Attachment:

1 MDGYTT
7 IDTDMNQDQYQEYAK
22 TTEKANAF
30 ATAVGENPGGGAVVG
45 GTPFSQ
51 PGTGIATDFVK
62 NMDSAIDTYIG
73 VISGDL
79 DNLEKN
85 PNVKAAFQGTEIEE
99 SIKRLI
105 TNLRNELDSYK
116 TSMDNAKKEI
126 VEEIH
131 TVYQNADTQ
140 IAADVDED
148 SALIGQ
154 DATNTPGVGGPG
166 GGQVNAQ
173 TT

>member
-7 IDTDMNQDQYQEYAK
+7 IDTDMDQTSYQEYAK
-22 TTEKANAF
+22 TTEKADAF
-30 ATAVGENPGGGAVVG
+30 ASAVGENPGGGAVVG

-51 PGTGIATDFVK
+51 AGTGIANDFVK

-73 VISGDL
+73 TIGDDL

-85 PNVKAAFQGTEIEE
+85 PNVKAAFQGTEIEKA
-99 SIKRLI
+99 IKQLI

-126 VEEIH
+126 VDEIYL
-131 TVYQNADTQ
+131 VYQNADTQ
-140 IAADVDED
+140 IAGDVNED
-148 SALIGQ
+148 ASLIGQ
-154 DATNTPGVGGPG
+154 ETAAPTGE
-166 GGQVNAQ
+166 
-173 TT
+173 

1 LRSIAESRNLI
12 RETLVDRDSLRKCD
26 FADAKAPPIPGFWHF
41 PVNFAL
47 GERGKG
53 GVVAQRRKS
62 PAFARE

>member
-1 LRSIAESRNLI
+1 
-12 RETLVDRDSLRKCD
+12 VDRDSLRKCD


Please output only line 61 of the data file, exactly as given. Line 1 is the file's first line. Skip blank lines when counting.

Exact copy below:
+12 VDRDSLRKCD